"The assumption of the last half of the 20th century was that people would own cars"
Given the need to greenhouse gas emissions, will we see a transport policy that assumes people will *not* own cars?

If the sidewalks where better and I didn't have to be afraid of cars jumping the small curbs I might be able to walk to school safely. But with traffic so close to me there is no way my mom would let me walk on the street.

School Buses are slow and boring.

Dear Sec. LaHood,
I want to share with you something that a friend said today that I found remarkably inspiring and relevant as we look at putting biking and walking on equal footing with autos.

The bike is a component of the systemic change that is arriving. We do not need new roads, facilities or infrastructure. We must have empowerment, training and education. We must develop a new vision of our communities that reflect a people first mentality. The bicycle is the best messenger, it is also green, affordable, sustainable, health generating and pro-active. It is quiet, takes up little space and can FOSTER transportation skills and attitudes that are in themselves people oriented and of great value to all, future and present, automobile operators. Mindfulness and civility are first experienced on the seat of a bike.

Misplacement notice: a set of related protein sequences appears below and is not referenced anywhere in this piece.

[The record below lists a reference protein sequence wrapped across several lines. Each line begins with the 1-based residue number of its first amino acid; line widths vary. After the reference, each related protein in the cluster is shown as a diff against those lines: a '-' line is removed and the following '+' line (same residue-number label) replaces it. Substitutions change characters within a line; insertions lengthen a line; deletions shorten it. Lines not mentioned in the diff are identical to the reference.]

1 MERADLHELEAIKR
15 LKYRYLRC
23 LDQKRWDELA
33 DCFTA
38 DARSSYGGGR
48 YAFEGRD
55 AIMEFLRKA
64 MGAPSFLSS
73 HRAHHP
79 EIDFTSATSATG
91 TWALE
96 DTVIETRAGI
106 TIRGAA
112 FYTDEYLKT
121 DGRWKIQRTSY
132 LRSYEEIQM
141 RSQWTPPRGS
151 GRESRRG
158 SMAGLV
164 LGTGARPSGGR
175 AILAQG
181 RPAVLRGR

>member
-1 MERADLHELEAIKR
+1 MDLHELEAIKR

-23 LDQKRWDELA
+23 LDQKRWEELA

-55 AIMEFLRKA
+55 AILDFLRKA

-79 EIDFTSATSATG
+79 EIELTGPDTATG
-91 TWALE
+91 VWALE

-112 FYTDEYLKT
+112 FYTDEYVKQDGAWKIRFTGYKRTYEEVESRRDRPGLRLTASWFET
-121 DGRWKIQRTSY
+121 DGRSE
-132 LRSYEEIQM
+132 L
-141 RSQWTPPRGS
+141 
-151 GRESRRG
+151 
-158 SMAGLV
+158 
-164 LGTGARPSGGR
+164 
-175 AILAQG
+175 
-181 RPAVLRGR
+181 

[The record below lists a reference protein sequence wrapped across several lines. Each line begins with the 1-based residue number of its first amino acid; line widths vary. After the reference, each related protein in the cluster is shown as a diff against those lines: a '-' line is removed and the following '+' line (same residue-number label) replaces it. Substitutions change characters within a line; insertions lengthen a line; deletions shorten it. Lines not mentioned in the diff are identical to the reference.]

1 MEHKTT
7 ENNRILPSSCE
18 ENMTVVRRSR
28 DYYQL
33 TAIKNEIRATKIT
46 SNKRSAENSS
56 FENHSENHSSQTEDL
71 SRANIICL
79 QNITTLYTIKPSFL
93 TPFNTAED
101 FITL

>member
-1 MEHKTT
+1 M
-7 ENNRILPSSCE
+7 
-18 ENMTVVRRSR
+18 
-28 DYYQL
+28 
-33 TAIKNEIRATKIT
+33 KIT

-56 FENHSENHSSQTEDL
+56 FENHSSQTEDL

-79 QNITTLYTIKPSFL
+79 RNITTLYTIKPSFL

My friends name is Robert Seidler and he lives in Sopchoppy Florida. He has been involved with bike education for decades.

Taylor Lonsdale
Bozeman, MT

Bike paths are a great initiative. I grew up in Chaska, MN. It has been voted in the top 10 small US towns to live in for years now. Back in the early 1970's they placed hundreds of miles of bike paths connecting all the communities and even neighboring towns. I think you should take a look at this model before anyone can lambaste the value a bike path offers.